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Aperture Workflow; Stacking for HDR Plug-ins

Thomas Boyd's picture
February 26, 2013 - 12:51am

I’ve been doing a good amount of interior architectural work lately and I’ve been using the Photomatix Pro 4 Aperture Plug-in.

It took some experimentation to establish a decent workflow so I thought I’d spare you and share what I’ve learned.

Let me start by explaining my goals. I want to create a High Dynamic Range (HDR) image that looks natural and yet retains detail in shadows and highlights. It’s also important for me to have the source files handy and organized. Aperture fits the bill nicely for this.

The idea is to shoot three to five images at different exposures and then merge them into one image. I’m adamant about having the images look natural. I’ve seen a lot of HDR images that have halos and where the colors are whacked and it basically just looks over-the-top to me. I don’t like that look. 

I’m assuming if you’ve found this article you already know about HDR and how to do it so I won’t make this an HDR tutorial. (If you want to learn HDR, be sure to visit Trey’s site). I have found Aperture to be a great way to organize the source images for HDR and I’ve found the Photomatix plug-in to work very well for the task. I tried several other apps and decided Photomatix served my tastes.

Here’s what I do.


After importing the images I go through the images in Split View and Shift-select all the source images I want to open in Photomatix. I then hit Stacks > Stack [Command-K] to stack the images. This is an important step—it’s a great way to group the sources images together for each HDR composite. It also has the added benefit of keeping the final HDR image together after it’s saved in Photomatix.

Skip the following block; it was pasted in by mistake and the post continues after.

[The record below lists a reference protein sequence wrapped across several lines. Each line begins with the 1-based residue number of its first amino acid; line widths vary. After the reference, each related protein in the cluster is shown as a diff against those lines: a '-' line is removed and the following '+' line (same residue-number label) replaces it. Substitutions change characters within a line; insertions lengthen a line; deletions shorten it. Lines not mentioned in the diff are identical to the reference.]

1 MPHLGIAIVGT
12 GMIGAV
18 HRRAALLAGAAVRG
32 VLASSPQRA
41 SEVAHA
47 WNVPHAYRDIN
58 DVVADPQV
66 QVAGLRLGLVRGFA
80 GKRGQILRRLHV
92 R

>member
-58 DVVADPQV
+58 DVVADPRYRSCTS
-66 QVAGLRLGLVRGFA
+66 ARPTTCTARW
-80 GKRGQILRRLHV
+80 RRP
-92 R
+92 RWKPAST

When you are done working on your images in Photomatix and you’ved save the image it will appear in the stack. Even though you may have already made adjustments to the source images before sending them to Photomatix you can still make adjustments to the saved HDR image. I often find myself adding definition or tightening the crop a bit.

It really is as easy as that, but HDR can get out of hand quickly when you are shooting so many frames for the purpose of making one image. Aperture’s under-appreciated stacking feature is key to keeping all your source files organized.

Keep in mind this workflow will work with other HDR plug-ins such as Nik Software’s HDR EFEX Pro 2.

Use Aperture to prepare and organize your source images for HDR work.


Update on February 27, 2013 - 3:43am by Thomas Boyd

PS—We don’t have discount codes for Photomatix I’m sorry to say, but remember if you buy anything from Nik Software, be sure to use the code “ApertureExpert” for 15% off.

Apple Aperture
Thomas Boyd

Auto Stack (⌥⌘A by default) works great for this unless you’re manually setting your exposure settings so that your images don’t fall into nice groups by time. If you’re using the multi-frame and exposure bracketing features of your camera, Auto Stack should work great.


Auto Stack would only work if what you do in the camera is flawless. For instance, I may shoot a few test frame before starting to bracket. Those would get sucked into the auto stack. I’ve also bumped the tripod and reshot a frame, that would get autostacked as well. At least for me, I have to do it manually.

Are you deleting the test frames and rejects or just leaving them out of the stack?


Do you prefer Photomatrix over Nik?

I prefer Photomatix. I can achieve a more natural look to my taste. Both are good though.